Showing posts from August, 2019

Ma and Musk agree; it is population collapse not expansion that will be the problem

While two AI titans were disagreeing about AI, the one thing they did agree on was the issue of population collapse.  Population collapse not expansion is, according to Ma and Musk at the World AI Conference (WAIC) this week in Shanghai , the big problem humans will face. So not the fact that AI will think faster and dispense with humans, suggesting that we are merely ‘boot loaders’ for a higher intelligence, no that is not the main concern. The concern is that there won’t be any humans at all. I am amazed, everything I have learned or used as a measure of the planets resources and ability to sustain us has been based on the uncontrolled explosion of humankind and a rocketing population. At our recent ASN:Discussion about the future of work we discussed immigration control and its impact on an available workforce, among other things. The scarcity of workers will continue to challenge our ability to progress as a society. Changing current discourse is difficult enough but intro

Event: Disruption, Disintermediation, disconnecting; is the world falling together?

Oct 24, 2019 11:00 AM – 12 noon PST Please join us for an ASN: Discussion People are coming together to work, play and share information, but increasingly on very different terms. We see opportunity and new forms of sharing taking shape, peer-to-peer decentralised networks, individuals taking responsibility for their own data security, and different more eco-friendly ways of using power. But what is emerging and is it ‘good’? The Internet’s underlying protocols (TCP/IP) were designed to decentralise sharing and to get information to its destination, come what may, nuclear war, dictators overthrown; it was supposed to be the ultimate Pony Express. But the very success of the Internet is now threatening its existence. Countries are looking inward, political unions breaking apart and long-time established powers faltering. So this is truly a time of opportunity to make technology in a form that respects individuals rights to privacy and one that is built with the welfare of th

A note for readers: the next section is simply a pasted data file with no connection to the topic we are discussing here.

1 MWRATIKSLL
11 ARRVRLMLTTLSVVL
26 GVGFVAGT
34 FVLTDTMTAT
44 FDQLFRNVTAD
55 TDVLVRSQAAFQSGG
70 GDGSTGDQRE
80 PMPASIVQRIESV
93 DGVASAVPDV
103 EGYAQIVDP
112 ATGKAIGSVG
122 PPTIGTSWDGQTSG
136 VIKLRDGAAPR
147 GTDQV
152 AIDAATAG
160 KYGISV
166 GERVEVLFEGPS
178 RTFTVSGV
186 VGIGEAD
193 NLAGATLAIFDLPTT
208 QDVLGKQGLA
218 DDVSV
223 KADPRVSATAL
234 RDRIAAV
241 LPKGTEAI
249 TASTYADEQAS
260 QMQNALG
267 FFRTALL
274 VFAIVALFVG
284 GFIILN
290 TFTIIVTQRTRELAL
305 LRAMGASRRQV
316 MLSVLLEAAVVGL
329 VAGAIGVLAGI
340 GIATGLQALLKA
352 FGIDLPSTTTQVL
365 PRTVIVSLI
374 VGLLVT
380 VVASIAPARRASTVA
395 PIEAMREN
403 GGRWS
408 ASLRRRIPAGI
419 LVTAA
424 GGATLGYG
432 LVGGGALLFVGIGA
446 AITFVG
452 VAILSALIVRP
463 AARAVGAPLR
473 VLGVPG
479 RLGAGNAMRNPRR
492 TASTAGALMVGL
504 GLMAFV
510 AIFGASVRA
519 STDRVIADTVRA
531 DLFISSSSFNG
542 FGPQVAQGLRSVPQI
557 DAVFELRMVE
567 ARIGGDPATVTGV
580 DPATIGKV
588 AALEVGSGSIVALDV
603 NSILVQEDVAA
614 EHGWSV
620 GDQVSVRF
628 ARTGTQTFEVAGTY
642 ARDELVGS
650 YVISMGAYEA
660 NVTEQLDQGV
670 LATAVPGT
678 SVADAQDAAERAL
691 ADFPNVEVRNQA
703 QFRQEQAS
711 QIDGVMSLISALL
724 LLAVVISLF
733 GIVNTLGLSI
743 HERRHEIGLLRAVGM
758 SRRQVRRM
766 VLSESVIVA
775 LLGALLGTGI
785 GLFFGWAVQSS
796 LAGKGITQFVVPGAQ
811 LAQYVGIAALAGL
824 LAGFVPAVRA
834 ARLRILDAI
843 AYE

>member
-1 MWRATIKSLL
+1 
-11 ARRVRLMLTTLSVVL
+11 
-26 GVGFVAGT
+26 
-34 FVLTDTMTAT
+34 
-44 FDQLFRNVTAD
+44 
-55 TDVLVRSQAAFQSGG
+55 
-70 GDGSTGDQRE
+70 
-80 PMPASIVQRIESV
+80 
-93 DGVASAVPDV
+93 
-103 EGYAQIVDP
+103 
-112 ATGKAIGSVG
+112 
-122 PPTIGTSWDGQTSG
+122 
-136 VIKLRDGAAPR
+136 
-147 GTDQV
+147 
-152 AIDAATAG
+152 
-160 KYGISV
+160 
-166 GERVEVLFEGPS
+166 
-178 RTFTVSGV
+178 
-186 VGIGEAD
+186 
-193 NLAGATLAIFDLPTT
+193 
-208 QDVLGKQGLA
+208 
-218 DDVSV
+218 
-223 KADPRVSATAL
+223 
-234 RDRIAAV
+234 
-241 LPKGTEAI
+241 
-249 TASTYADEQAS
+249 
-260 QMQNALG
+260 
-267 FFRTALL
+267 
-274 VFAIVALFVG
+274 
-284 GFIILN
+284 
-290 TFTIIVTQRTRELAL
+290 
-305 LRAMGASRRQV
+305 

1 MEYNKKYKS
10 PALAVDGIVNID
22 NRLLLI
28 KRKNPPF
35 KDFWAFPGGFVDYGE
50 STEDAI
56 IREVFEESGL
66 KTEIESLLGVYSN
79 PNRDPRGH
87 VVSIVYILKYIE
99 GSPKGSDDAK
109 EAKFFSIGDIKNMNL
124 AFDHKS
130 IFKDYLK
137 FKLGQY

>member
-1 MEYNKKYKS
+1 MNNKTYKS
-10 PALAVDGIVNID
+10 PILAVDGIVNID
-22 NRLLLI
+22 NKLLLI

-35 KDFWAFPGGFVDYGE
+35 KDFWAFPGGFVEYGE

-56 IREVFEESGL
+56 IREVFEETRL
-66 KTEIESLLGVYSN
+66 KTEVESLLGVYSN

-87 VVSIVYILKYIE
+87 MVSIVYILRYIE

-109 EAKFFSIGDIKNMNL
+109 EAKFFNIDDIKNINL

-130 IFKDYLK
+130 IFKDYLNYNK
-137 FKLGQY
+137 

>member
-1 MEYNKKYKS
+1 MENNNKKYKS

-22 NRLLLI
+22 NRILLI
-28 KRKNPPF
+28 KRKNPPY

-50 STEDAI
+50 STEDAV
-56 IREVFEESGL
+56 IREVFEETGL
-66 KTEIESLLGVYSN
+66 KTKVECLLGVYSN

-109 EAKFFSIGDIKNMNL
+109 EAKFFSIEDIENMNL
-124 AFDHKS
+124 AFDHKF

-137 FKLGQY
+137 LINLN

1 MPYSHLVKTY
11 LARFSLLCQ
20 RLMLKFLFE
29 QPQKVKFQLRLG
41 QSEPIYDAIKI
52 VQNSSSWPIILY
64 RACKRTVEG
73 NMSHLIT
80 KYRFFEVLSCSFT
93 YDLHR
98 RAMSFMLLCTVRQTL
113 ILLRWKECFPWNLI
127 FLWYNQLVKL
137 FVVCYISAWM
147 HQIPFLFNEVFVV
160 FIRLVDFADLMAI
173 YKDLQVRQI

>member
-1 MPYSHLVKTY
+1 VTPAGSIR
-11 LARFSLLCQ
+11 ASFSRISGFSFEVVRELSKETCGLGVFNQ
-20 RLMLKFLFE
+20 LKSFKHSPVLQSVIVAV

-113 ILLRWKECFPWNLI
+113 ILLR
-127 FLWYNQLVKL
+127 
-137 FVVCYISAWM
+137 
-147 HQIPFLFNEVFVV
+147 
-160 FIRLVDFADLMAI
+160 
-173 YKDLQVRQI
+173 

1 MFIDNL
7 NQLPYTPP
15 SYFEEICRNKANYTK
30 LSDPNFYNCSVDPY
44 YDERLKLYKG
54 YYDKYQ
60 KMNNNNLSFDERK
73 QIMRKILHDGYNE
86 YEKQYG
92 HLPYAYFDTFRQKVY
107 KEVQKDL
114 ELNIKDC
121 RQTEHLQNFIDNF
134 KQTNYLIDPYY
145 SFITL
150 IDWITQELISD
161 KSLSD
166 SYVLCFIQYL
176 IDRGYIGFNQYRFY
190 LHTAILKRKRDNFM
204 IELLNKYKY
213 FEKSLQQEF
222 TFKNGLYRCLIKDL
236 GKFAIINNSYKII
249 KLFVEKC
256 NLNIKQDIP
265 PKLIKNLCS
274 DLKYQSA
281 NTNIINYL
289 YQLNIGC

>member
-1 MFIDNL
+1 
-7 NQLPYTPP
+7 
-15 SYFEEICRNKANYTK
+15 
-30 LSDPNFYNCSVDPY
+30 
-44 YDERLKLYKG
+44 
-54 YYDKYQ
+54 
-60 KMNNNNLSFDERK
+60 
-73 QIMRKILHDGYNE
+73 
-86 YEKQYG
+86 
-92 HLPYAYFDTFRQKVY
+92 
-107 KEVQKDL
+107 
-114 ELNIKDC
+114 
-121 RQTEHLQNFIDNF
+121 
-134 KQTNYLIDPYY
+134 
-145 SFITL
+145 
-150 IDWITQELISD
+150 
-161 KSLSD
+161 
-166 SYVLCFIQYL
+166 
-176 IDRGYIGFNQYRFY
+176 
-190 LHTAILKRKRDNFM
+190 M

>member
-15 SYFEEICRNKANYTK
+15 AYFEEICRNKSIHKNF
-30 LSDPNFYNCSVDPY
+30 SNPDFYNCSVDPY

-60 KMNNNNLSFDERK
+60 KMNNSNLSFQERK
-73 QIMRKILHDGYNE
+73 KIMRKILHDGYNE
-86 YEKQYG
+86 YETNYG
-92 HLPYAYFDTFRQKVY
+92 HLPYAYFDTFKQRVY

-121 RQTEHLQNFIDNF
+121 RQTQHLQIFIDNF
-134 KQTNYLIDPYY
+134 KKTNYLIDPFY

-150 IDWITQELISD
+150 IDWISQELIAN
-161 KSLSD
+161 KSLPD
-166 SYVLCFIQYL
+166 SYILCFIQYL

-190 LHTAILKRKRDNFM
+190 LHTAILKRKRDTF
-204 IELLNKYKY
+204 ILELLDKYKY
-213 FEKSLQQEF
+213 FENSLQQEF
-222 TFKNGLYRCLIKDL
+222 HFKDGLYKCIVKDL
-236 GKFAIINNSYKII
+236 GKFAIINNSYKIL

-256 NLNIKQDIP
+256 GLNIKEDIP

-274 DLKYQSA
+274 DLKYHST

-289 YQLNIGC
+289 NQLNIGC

Event: The unfinished fable of the sparrows

Sept 26, 2019 11:00 AM – 12 noon PST Please join us for an ASN: Discussion In our August ASN:Discussion, when pondering evolution’s effect on a future workforce, RSA Fellow and ASN participant, Mitchell Weisburgh, surmised that iteration is key “we don’t have to deliver a be-all-end-all solution, that isn’t always required to truly bring change”. Yet, we find ourselves often wedged between those who want to determine every detail before taking step one, and those who immediately begin with the belief all will be figured out later. Much like The Unfinished Fable of the Sparrows raises this dilemma without providing an answer; how do we carry forward new paradigms, and forces of change, while not being overburdened with solving unknown variables AND be socially responsible. Join us to discuss: Preparing ourselves and our organizations to advance intelligently. Factors weighing on our requirement for iteration, and the management of forthcoming questions and concerns. Sup

Grand challenges of Human Versus Machine do not tell the real story

Written By Zoe Camper, Las Vegas What is it like to be beaten by a machine? Not a human, or in the case of war, an army or a country, but a machine built by fellow humans. It beats you, takes your crown, and leaves you utterly defeated. Feel bad? I think so. Can the battles be fair or equal? How do we measure fairness and what equates to parity in a battle of human versus machine; they are of course, simply not the same. Challenging machines has a long and storied history, from John Henry the African American folk hero’s race against a steam-powered rock-drilling machine in the 1870’s, to Lee Sedol’s 2016 defeat at the ancient game of Go, in Seoul, South Korea, by AlphaGo, an AI built by Google DeepMind. The story of Garry Kasparov and his chess challenges against IBM go to the very heart of fairness, and highlight that humans and machines are entirely different entities. Garry Kasparov, Emperor of Chess, youngest World Chess Champion at the age of 22, holding the World Chess